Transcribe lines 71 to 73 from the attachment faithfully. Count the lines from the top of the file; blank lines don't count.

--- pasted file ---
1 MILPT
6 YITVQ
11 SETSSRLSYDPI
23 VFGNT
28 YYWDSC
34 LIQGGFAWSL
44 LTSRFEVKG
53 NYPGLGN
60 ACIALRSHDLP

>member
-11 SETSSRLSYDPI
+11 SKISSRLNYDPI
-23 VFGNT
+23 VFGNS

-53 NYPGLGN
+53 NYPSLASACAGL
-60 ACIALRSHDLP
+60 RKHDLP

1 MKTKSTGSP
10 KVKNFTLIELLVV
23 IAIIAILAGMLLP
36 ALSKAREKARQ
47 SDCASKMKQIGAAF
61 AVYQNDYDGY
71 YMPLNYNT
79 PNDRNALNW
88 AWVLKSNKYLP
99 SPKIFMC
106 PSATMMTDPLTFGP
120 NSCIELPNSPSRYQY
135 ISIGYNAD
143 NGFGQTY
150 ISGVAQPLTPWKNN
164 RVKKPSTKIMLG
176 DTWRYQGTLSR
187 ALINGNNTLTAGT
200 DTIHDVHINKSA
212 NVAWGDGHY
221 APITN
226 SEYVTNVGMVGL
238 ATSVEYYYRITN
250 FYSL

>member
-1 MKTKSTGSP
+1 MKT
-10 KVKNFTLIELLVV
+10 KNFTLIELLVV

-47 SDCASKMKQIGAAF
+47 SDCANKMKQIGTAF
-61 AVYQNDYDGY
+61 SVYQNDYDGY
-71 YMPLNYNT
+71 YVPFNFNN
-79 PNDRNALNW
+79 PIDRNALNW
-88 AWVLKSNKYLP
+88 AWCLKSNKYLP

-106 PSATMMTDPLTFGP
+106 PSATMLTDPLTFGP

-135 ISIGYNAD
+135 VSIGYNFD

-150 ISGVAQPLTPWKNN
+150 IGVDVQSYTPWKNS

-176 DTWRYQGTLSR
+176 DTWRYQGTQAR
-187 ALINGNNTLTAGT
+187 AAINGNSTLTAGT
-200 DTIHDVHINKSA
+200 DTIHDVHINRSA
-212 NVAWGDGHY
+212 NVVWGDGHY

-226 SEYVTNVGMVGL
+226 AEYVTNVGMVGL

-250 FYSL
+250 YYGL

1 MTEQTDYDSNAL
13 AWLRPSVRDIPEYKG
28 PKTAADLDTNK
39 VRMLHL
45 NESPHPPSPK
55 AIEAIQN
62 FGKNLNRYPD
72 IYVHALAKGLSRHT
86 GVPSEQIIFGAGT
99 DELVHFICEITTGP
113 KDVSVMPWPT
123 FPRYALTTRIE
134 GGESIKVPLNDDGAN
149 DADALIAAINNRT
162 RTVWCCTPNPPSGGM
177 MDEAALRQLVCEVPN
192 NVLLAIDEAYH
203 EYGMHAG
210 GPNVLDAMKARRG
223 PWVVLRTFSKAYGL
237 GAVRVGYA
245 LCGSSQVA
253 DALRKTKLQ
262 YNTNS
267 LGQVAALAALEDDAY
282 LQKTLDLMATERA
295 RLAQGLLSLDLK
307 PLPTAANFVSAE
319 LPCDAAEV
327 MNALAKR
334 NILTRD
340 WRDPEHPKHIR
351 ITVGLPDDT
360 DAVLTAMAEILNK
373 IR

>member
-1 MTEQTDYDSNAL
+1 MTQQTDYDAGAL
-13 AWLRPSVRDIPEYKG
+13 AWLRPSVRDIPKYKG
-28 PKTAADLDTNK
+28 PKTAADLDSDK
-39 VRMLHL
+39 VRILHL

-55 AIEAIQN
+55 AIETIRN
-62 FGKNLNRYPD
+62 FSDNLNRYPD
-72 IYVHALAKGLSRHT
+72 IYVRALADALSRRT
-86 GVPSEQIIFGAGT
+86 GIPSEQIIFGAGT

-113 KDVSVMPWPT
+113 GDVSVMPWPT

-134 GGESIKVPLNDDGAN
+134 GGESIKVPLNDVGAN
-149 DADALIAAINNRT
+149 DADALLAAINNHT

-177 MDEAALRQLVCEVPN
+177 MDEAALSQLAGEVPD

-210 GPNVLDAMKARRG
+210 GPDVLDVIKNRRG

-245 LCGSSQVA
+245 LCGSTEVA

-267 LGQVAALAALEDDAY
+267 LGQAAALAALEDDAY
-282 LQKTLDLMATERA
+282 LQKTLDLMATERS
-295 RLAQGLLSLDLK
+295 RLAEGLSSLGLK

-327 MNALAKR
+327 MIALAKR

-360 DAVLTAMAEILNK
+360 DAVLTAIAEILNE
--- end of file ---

+212 NVVWGDGHY

-226 SEYVTNVGMVGL
+226 AEYVTNVGMVGL